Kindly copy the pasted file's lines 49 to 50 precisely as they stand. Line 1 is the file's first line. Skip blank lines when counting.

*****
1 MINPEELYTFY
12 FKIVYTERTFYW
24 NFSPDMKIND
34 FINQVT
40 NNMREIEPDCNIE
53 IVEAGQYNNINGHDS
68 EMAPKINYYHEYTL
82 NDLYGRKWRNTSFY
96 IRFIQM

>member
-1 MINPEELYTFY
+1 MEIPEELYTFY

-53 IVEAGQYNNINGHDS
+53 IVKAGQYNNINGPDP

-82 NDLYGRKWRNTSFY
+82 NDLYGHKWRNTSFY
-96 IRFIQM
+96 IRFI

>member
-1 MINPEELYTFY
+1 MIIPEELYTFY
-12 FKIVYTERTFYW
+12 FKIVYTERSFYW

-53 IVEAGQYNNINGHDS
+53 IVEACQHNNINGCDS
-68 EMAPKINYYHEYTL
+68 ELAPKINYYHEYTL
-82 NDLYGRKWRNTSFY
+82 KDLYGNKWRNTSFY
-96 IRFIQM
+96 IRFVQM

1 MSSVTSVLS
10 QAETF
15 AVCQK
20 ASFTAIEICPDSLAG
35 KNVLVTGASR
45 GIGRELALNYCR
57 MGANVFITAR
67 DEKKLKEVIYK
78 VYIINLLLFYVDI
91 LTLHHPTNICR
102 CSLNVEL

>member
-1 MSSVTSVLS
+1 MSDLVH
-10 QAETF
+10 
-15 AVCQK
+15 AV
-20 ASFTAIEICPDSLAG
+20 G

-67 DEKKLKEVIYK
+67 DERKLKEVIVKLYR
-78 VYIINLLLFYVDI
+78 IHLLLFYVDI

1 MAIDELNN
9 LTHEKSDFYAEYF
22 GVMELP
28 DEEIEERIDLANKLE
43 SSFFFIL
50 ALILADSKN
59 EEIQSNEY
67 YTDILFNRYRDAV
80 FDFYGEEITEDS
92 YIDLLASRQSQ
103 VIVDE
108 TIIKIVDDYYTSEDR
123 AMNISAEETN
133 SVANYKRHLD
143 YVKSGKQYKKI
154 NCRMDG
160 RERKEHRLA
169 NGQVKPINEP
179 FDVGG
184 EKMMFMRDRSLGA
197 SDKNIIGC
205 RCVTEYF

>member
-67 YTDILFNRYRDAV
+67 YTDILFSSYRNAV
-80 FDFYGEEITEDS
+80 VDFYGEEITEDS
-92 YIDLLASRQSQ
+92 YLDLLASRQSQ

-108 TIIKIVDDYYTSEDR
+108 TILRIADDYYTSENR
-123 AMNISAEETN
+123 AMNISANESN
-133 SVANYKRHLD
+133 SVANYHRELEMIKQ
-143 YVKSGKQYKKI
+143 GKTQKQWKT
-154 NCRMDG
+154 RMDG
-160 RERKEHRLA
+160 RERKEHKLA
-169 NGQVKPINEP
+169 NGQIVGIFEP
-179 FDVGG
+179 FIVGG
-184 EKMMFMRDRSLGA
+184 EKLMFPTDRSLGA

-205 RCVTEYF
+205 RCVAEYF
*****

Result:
+15 AV
-20 ASFTAIEICPDSLAG